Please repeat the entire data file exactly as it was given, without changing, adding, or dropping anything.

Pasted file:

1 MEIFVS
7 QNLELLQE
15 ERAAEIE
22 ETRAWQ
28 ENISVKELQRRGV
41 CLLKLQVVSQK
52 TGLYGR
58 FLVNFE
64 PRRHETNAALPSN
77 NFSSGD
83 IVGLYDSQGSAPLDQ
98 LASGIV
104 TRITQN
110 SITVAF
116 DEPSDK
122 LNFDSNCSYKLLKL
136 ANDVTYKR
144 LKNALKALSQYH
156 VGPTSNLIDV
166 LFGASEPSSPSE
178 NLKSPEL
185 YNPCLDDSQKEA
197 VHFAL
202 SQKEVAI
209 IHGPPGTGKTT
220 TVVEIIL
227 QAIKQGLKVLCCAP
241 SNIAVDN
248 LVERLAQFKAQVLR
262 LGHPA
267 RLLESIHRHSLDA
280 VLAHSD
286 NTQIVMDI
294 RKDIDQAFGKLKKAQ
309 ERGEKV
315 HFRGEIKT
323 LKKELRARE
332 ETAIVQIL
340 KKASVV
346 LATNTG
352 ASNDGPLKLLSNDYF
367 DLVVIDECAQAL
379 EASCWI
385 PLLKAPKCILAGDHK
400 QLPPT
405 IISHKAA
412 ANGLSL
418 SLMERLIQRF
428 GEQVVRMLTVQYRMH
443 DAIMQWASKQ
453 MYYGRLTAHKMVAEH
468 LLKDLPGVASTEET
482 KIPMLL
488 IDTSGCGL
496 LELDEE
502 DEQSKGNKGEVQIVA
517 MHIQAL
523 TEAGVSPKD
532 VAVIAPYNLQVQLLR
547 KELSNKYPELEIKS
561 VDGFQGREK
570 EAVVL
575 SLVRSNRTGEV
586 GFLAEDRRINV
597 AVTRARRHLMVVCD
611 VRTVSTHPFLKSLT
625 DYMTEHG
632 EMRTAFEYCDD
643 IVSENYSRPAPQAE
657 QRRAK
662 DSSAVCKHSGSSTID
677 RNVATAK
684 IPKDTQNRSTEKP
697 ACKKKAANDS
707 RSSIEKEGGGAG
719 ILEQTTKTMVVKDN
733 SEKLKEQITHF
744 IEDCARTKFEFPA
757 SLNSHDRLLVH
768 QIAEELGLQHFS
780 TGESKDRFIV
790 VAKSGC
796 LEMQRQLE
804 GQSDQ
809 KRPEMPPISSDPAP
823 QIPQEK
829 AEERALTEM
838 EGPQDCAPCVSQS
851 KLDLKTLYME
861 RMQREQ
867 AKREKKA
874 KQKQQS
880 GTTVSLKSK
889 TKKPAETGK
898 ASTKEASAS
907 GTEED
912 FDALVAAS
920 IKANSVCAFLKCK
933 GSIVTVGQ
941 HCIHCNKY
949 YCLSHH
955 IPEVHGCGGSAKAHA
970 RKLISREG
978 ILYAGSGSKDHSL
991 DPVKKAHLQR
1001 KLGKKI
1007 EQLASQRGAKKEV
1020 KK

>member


1 MEIFVS
7 QNLELLQE
15 ERAAEIE
22 ETRAWQ
28 ENISVKELQRRGV
41 CLLKLQVVSQK
52 TGLYGR
58 FLVNFE
64 PRRHETNAALPSN
77 NFSSGD
83 IVGLYDSQGSAPLDQ
98 LASGIV
104 TRITQN
110 SITVAF
116 DEPSDK
122 LNFDSNCSYKLLKL
136 ANDVTYKR
144 LKNALKALSQYH
156 VGPTSNLIDV
166 LFGASEPSSPSE
178 NLKSPEL
185 YNPCLDDSQKEA
197 VHFAL
202 SQKEVAI
209 IHGPPGTGKTT
220 TVVEIIL
227 QAIKQGLKVLCCAP
241 SNIAVDN
248 LVERLAQFKAQVLR
262 LGHPA
267 RLLESIHRHSLDA
280 VLAHSD
286 NTQIVMDI
294 RKDIDQAFGKLKKAQ
309 ERGEKV
315 HFRGEIKT
323 LKKELRARE
332 ETAIVQIL
340 KKASVV
346 LATNTG
352 ASNDGPLKLLSNDYF
367 DLVVIDECAQAL
379 EASCWI
385 PLLKAPKCILAGDHK
400 QLPPT
405 IISHKAA
412 ANGLSL
418 SLMERLIQRF
428 GEQVVRMLTVQYRMH
443 DAIMQWASKQ
453 MYYGRLTAHKMVAEH
468 LLKDLPGVASTEET
482 KIPMLL
488 IDTSGCGL
496 LELDEE
502 DEQSKGNKGEVQIVA
517 MHIQAL
523 TEAGVSPKD
532 VAVIAPYNLQVQLLR
547 KELSNKYPELEIKS
561 VDGFQGREK
570 EAVVL
575 SLVRSNRTGEV
586 GFLAEDRRINV
597 AVTRARRHLMVVCD
611 VRTVSTHPFLKSLT
625 DYMTEHG
632 EMRTAFEYCDD
643 IVSENYSRPAPQAE
657 QRRAK
662 DSSAVCKHSGSSTID
677 RNVATAK
684 IPKDTQNRSTEKP
697 ACKKKAANDS
707 RSSIEKEGGGAG
719 ILEQTTKTMVVKDN
733 SEKLKEQITHF
744 IEDCARTKFEFPA
757 SLNSHDRLLVH
768 QIAEELGLQHFS
780 TGESKDRFIV
790 VAKSGC
796 LEMQRQLE
804 GQSDQ
809 KRPEMPPISSDPAP
823 QIPQEK
829 AEERALTEM
838 EGPQDCAPCVSQS
851 KLDLKTLYME
861 RMQREQ
867 AKREKKA
874 KQKQQS
880 GTTVSLKSK
889 TKKPAETGK
898 ASTKEASAS
907 GTEED
912 FDALVAAS
920 IKANSVCAFLKCK
933 GSIVTVGQ
941 HCIHCNKY
949 YCLSHH
955 IPEVHGCGGSAKAHA
970 RKLISREG
978 ILYAGSGSKDHSL
991 DPVKKAHLQR
1001 KLGKKI
1007 EQLASQRGAKKEV
1020 KK

>member